Since last year I started to document and do a post on the lessons I have taken away from each year. It’s a form of yearly insight on the events that have shaped my year, and offers some sort of assurance that I am going into a new year wiser. A number of slogans resonated with me during the course of the year because they went from words which were passed down from a sage or generation to experiences I actually went through in my personal or professional life. It’s been a rather interesting and challenging year for me. If I thought 2015 was tough, then it was because I was totally ignorant of what 2016 was preparing to dish out at the beginning of the year. But, with everything that happens to me, I like to take away lessons…lessons which I summarise below;
Bright lights! Gift boxes! Hampers filled with plenty of goodies! New clothes and shoes! The well decorated Christmas trees, and not forgetting the parties! The paraphernalia and pomp and pageantry that were unmissable indicators of the Christmas season once upon a time. Christmas is here once again, and I don’t know if I’m the only one who has observed it, but it really doesn’t feel like it. In the last couple of years the usual celebrations that accompany the yuletide season have seemed forced; a trite attempt at making things happen instead of the fluidity and ease of merrymaking which naturally comes with festive periods.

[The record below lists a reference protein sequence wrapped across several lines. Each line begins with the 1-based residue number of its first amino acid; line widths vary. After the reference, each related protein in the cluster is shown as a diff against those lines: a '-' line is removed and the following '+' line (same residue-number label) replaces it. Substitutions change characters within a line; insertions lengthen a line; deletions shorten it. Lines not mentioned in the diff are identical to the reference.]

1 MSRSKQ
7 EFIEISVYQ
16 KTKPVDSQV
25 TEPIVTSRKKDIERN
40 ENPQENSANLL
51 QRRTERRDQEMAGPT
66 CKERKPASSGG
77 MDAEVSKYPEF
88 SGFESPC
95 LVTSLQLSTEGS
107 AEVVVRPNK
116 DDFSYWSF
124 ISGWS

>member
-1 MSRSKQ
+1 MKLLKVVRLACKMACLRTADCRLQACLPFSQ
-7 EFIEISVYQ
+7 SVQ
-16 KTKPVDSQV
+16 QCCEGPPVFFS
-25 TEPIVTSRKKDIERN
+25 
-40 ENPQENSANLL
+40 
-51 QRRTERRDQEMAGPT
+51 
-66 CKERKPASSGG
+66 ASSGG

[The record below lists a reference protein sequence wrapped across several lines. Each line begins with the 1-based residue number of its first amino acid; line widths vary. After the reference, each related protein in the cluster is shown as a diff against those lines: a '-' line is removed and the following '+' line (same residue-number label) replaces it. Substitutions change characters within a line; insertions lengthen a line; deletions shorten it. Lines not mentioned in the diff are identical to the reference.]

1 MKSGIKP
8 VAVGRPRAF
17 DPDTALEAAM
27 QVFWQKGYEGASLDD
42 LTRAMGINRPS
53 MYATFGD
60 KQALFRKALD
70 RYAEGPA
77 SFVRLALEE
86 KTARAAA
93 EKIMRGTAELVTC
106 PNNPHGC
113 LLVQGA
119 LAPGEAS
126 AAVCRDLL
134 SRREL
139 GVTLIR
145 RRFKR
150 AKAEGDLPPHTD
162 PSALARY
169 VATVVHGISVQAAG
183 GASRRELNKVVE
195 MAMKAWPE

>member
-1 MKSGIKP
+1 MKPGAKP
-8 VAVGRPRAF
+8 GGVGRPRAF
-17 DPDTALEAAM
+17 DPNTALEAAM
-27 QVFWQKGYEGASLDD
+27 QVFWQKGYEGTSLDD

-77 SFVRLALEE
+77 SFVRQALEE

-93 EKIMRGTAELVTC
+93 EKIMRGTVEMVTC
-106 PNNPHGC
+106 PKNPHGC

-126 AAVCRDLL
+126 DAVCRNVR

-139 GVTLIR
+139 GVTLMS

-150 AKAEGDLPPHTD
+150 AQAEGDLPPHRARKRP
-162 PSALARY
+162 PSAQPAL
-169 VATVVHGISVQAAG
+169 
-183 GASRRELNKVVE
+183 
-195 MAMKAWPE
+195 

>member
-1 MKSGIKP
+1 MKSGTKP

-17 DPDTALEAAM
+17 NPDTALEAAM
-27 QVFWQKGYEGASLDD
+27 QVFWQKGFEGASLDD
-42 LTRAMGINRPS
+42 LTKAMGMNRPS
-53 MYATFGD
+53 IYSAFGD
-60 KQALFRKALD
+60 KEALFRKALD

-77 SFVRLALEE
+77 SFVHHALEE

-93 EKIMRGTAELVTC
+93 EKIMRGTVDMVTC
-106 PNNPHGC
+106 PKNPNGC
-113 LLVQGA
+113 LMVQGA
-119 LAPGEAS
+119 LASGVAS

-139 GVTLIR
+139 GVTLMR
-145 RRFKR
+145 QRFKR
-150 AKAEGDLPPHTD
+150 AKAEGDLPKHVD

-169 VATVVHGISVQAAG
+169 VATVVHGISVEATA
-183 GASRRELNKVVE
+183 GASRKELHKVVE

To say the year 2016 has been a tough one for the average Nigerian would be a gross understatement. This year has been nothing short of brutal, and anyone who still enjoys good health and can afford at least 2 quality meals a day should be thankful that they have made it thus far. It’s also safe to say that the most common word this year has been “Recession.” Even villagers who hardly have an inkling of what city life looks like let alone keep up with its intricacies or the whims and caprices of its inhabitants now have an idea of what that dreaded word connotes. The year has also been an interesting one, and like every interesting story, it hasn’t been without the attendant heroes and villains that make any story tick.
I know the title of this essay is a paradox. I know… it’s borne out of a discovery I made only last week. I wasn’t going to comment on Toke Makinwa and her marital woes; at least not in the way many news sites and blogs have jumped on the story, but I made a discovery which struck me profoundly, and it would be selfish of me not to share, especially with the female folk. Before now I didn’t know, nor would I have ever have imagined that a woman could be legally married to a man, yet wear the toga of the mistress or what we colloquially call the side chick. I was totally unaware of this until I read the much talked about memoir by the Media Personality, On Becoming. Yes, you can be the wife and the side chick all at once.